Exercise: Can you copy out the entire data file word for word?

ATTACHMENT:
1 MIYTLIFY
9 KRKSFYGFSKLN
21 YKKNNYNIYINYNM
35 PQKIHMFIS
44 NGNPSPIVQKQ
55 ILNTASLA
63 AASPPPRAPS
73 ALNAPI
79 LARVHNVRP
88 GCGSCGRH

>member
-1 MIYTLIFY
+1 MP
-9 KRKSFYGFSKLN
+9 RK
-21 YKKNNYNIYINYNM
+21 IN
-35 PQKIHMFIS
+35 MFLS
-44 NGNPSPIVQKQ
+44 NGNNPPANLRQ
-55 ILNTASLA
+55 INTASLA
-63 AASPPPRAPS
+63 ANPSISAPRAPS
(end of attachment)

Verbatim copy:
1 MIYTLIFY
9 KRKSFYGFSKLN
21 YKKNNYNIYINYNM
35 PQKIHMFIS
44 NGNPSPIVQKQ
55 ILNTASLA
63 AASPPPRAPS
73 ALNAPI
79 LARVHNVRP
88 GCGSCGRH

>member
-1 MIYTLIFY
+1 MP
-9 KRKSFYGFSKLN
+9 RK
-21 YKKNNYNIYINYNM
+21 IN
-35 PQKIHMFIS
+35 MFLS
-44 NGNPSPIVQKQ
+44 NGNNPPANLRQ
-55 ILNTASLA
+55 INTASLA
-63 AASPPPRAPS
+63 ANPSISAPRAPS